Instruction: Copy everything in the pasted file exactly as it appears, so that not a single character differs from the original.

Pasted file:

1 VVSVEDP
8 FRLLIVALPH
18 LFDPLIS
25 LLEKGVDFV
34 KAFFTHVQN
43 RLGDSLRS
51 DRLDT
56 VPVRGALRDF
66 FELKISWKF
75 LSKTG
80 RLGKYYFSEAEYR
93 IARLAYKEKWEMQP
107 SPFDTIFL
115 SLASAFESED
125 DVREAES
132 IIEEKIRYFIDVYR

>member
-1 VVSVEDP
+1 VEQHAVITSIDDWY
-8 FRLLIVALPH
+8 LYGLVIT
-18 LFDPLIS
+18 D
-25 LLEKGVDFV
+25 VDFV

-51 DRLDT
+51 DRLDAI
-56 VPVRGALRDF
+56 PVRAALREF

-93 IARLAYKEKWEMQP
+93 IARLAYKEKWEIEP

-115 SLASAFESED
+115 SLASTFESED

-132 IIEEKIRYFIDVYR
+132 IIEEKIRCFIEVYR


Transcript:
1 VVSVEDP
8 FRLLIVALPH
18 LFDPLIS
25 LLEKGVDFV
34 KAFFTHVQN
43 RLGDSLRS
51 DRLDT
56 VPVRGALRDF
66 FELKISWKF
75 LSKTG
80 RLGKYYFSEAEYR
93 IARLAYKEKWEMQP
107 SPFDTIFL
115 SLASAFESED
125 DVREAES
132 IIEEKIRYFIDVYR

>member
-1 VVSVEDP
+1 VEQHAVITSIDDWY
-8 FRLLIVALPH
+8 LYGLVIT
-18 LFDPLIS
+18 D
-25 LLEKGVDFV
+25 VDFV

-51 DRLDT
+51 DRLDAI
-56 VPVRGALRDF
+56 PVRAALREF

-93 IARLAYKEKWEMQP
+93 IARLAYKEKWEIEP

-115 SLASAFESED
+115 SLASTFESED

-132 IIEEKIRYFIDVYR
+132 IIEEKIRCFIEVYR